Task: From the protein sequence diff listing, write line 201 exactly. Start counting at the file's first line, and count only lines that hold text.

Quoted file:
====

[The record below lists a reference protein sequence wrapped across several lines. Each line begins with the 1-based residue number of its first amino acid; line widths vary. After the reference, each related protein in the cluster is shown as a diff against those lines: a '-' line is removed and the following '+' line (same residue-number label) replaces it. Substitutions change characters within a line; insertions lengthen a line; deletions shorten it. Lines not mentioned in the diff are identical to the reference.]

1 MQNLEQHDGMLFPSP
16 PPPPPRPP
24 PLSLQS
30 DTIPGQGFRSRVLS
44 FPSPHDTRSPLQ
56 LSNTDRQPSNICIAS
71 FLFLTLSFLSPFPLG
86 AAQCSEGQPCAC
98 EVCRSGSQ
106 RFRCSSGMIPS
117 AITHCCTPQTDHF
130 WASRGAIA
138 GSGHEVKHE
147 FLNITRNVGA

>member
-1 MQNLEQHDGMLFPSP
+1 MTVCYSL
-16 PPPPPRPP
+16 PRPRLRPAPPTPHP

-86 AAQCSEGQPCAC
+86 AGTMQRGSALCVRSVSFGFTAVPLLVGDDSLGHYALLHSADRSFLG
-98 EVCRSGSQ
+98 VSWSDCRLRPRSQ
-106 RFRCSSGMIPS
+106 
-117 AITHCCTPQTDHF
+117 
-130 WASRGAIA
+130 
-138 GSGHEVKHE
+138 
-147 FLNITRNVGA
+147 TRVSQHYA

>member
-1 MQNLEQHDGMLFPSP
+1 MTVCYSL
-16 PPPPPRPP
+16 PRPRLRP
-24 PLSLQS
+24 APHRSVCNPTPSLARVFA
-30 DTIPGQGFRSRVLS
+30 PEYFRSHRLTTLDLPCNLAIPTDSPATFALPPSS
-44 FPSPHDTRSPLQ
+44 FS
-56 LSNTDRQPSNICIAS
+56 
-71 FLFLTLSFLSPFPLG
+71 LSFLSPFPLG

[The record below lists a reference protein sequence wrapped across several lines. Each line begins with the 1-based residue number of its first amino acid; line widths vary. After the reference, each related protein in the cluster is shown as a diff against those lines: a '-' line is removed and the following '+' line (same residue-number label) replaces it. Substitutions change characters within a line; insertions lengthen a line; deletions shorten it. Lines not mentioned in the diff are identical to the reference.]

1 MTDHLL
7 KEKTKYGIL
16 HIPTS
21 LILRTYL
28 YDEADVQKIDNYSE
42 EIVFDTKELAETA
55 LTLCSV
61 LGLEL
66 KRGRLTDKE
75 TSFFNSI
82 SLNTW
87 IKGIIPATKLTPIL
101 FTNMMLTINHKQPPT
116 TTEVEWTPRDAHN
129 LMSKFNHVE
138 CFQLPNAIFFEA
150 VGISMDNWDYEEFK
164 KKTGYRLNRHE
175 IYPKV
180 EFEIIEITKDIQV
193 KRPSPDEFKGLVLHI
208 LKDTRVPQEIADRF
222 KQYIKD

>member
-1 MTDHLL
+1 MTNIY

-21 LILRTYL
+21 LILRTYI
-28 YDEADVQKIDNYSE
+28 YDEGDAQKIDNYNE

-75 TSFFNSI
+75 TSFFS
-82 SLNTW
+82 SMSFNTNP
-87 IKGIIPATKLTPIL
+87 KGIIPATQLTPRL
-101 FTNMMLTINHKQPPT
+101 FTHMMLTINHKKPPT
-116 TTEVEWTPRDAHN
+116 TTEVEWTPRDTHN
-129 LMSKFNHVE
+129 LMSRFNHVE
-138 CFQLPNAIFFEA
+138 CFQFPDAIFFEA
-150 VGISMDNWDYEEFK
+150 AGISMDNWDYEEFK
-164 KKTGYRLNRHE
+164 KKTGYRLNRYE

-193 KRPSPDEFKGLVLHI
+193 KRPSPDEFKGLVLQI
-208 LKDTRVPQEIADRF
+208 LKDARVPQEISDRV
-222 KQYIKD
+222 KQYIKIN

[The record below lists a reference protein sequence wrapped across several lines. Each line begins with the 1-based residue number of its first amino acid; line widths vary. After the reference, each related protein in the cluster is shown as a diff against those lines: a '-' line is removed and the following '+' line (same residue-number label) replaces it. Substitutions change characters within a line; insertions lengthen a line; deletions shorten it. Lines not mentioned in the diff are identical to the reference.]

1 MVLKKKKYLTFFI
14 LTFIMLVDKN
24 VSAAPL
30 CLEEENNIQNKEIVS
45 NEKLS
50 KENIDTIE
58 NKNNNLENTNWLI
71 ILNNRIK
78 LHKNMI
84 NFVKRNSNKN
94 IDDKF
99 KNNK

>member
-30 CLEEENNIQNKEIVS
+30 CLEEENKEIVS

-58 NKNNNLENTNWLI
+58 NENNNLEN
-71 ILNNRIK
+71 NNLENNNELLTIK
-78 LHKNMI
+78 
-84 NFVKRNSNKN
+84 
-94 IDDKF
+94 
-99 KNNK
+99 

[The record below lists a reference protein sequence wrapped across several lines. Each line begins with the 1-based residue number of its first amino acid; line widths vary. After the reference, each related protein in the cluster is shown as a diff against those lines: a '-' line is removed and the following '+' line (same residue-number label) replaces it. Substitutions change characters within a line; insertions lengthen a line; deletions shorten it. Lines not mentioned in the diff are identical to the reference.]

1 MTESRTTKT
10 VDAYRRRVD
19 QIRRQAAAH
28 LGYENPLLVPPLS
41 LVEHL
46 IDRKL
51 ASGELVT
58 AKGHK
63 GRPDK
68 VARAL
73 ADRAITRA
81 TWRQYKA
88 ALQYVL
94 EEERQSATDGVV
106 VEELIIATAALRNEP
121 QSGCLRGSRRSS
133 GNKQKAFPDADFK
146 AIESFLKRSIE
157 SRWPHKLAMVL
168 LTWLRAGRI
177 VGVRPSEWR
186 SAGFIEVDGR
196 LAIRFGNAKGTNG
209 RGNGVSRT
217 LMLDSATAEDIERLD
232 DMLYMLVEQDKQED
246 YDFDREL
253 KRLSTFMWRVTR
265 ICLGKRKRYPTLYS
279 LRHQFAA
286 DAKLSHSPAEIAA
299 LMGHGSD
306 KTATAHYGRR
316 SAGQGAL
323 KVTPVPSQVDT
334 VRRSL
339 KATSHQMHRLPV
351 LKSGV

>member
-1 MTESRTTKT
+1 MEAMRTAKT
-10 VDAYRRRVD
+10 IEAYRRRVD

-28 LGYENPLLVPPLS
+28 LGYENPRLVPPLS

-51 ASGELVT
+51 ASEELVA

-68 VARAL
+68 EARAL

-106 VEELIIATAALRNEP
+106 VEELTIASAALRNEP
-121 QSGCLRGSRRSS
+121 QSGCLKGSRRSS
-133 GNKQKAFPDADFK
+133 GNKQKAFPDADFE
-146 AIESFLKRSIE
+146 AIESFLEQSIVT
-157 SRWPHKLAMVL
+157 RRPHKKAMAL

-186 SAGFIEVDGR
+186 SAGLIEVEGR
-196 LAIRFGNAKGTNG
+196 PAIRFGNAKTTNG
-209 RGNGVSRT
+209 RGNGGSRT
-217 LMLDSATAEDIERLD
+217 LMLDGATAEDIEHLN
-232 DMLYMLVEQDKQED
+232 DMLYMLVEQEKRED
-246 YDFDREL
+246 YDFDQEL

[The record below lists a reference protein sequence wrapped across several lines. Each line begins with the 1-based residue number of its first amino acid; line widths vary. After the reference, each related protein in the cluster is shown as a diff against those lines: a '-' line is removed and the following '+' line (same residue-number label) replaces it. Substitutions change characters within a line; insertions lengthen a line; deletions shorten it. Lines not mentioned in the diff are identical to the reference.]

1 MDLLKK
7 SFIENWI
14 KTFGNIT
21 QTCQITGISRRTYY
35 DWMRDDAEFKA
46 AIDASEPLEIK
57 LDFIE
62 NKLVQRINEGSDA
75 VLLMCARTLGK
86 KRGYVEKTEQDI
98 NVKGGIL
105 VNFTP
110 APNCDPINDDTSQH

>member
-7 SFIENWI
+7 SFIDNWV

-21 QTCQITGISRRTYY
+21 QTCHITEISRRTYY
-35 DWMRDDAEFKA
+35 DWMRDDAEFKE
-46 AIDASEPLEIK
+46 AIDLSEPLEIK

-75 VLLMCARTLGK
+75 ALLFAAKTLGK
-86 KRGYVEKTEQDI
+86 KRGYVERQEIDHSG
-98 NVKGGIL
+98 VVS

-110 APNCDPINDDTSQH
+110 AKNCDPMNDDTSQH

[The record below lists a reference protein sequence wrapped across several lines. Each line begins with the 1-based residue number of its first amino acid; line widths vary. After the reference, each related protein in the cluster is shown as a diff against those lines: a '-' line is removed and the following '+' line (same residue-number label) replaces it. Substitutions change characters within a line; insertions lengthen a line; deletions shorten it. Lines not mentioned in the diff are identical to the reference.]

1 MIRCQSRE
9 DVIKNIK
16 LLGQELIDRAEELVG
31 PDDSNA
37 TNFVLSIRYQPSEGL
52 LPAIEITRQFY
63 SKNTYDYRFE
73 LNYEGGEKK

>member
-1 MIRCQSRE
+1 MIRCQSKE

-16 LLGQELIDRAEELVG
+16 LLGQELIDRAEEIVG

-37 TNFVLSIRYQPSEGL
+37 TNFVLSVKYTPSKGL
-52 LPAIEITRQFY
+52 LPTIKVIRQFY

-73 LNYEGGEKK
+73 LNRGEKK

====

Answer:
-232 DMLYMLVEQDKQED